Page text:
A few weeks ago on Tuesday, at 12:30 p.m. United Hatzalah’s Dispatch and Command Center received a phone call regarding a serious injury that had just taken place in a Tel-Aviv hotel on HaYarkon Street. The dispatching system automatically alerted the five closest volunteers to the emergency.
United Hatzalah volunteer EMT Lior Eskenasy was one of those volunteers. Upon receiving the alert, Lior ran to his ambucycle, turned the switch and rushed off to the hotel, cutting through the busy afternoon traffic and arriving in less than three minutes. He dismounted from his ambucycle, grabbed his medical kit and rushed inside to the lobby where he was met by the hotel manager. The Manager ushered Lior upstairs to the hotel room where the incident had occurred.
Lior tried opening the hotel room door but it was locked from the inside. The manager directed Lior to an alternative door from an adjacent room. That door wouldn’t budge either. The determined EMT knew that it was imperative to get inside the room as a life may be dependent on it. He put his shoulder to the door and pushed as hard as he could until he finally managed to move the closet that had been blocking the door, gaining entry to the room.
“When I got inside, at first glance I thought that it was all over. It had looked like a murder scene straight from the TV,” said Lior. “The entire floor was covered with blood. I found a man lying motionless on the hotel bed and it seemed impossible to me that he could still be alive”
Lior ran over to the patient, moved the blood-soaked quilt and checked the man’s pulse. He looked at the man’s chest to assess his breathing and surprisingly saw that it was rising and falling. In spite of losing a lot of blood the man still had a heartbeat and was still breathing.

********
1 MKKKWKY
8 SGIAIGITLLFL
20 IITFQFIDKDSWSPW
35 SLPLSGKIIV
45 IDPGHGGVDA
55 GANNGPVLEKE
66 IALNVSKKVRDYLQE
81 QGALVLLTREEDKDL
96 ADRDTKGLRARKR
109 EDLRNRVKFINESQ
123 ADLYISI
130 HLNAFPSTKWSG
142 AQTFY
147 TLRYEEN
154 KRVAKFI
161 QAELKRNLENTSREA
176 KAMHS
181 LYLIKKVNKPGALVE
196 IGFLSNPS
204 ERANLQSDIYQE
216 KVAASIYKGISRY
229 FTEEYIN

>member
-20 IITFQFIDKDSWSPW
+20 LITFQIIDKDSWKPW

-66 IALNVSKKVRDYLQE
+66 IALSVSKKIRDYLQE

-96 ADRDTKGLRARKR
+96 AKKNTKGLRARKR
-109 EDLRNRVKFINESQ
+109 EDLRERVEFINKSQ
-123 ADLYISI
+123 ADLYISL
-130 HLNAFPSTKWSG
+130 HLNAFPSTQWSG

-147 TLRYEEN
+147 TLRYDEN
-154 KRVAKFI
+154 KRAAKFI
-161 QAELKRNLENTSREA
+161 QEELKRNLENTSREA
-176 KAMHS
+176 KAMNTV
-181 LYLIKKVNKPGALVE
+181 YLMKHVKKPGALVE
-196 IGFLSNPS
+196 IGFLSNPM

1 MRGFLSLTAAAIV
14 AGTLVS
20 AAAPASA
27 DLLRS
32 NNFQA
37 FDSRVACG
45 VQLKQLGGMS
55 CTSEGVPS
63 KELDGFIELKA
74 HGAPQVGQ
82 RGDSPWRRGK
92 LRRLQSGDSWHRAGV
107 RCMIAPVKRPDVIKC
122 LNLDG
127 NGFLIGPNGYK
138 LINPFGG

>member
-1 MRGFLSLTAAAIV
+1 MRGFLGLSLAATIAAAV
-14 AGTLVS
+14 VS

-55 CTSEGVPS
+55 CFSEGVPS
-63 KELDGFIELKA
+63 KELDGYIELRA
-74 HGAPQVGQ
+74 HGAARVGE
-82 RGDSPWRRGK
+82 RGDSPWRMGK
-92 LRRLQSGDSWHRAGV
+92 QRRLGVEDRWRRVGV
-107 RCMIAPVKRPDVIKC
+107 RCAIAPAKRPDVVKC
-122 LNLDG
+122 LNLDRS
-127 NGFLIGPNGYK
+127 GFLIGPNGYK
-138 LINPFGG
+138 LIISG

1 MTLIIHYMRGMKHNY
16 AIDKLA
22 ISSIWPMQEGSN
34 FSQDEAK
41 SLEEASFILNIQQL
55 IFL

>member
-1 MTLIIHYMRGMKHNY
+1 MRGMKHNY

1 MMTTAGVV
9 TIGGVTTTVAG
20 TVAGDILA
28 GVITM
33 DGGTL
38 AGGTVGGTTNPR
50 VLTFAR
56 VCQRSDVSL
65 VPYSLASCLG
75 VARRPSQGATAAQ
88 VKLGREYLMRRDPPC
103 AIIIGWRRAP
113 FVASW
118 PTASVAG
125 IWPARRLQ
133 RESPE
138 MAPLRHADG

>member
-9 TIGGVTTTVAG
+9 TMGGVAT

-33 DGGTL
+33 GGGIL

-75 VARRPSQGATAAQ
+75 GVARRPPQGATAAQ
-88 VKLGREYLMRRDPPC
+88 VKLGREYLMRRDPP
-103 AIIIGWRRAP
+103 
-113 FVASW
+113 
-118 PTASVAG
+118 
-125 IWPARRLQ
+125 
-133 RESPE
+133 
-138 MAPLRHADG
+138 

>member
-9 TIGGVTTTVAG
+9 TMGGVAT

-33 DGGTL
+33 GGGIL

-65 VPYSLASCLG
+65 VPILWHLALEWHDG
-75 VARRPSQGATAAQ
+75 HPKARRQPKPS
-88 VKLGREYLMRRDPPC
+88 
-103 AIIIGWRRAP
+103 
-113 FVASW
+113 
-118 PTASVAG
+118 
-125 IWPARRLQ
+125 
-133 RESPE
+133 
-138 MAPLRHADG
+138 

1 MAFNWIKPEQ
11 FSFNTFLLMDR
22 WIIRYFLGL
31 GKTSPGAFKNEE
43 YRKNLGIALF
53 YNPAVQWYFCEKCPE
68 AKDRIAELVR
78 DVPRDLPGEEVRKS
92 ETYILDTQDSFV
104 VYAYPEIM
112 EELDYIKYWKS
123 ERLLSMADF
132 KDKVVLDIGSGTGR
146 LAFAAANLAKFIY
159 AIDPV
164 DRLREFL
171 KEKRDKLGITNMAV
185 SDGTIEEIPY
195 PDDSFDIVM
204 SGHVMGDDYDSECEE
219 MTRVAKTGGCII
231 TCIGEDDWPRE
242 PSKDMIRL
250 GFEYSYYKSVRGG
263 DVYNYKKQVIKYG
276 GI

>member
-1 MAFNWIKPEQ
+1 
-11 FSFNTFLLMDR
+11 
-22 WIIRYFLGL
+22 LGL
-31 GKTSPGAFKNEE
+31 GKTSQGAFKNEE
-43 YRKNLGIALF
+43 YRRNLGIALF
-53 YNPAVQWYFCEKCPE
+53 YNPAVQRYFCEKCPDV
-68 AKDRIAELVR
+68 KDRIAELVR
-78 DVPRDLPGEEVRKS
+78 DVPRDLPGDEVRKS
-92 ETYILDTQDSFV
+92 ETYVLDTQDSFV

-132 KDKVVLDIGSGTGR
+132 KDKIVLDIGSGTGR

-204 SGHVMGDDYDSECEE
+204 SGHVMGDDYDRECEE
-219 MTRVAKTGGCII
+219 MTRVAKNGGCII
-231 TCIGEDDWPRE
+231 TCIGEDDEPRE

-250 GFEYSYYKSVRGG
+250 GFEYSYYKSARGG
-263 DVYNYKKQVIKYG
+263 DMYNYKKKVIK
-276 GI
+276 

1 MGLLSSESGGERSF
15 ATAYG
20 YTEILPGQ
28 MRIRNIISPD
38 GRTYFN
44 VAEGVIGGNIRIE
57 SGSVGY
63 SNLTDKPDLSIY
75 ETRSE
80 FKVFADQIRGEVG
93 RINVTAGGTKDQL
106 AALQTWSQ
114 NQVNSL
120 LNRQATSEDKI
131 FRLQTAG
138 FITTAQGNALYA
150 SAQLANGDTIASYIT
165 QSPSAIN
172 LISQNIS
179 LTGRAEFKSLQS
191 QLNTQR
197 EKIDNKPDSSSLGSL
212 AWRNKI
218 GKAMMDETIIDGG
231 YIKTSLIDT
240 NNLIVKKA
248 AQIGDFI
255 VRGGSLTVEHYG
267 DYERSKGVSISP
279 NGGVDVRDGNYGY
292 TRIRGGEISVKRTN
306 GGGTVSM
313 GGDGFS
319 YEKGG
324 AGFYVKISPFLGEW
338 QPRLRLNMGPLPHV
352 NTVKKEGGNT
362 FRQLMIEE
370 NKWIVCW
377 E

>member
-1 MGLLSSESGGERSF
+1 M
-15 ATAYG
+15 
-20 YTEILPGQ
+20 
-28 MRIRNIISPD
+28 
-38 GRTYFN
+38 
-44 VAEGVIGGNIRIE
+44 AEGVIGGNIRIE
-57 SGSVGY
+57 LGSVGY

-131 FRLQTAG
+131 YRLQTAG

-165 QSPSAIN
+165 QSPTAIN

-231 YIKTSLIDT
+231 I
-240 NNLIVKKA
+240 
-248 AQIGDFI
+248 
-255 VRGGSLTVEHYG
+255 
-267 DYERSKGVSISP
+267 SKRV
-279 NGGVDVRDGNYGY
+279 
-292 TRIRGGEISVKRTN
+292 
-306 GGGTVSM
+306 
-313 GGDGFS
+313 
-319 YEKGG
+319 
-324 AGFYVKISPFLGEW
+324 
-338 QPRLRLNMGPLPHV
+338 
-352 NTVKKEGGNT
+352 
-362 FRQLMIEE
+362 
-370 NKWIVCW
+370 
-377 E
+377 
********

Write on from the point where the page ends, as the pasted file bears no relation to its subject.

Lior saw deep lacerations on the man’s wrists and neck. As there was no one else in the room and the doors had been blocked from the inside, it appeared that the man had attempted to commit suicide.
Another United Hatzalah volunteer, Dr. Oren Sagiv, a physician who volunteers with United Hatzalah and often does ambulance shifts, arrived and assisted together with a third volunteer, also an ambucycle driver.
Together the three first responders took the sheets and covered the neck wound to stem the hemorrhaging while Lior set up an IV line and began to administer fluids to help raise the man’s blood pressure. They then bandaged the wrist wounds and Dr. Sagiv administered oxygen. The three volunteers fought to stabilize the man and then transferred him onto a backboard and rushed him out to the ambulance that had just arrived and was waiting to transport the man to the nearest trauma center.
“I’m glad that I arrived soon enough to help save the man, Lior said. “Had I been even a few moments later or had I waited to open the room the outcome may have been different. Thankfully, the man is now receiving the physical and psychological care he needs and is on his way to recovery.”
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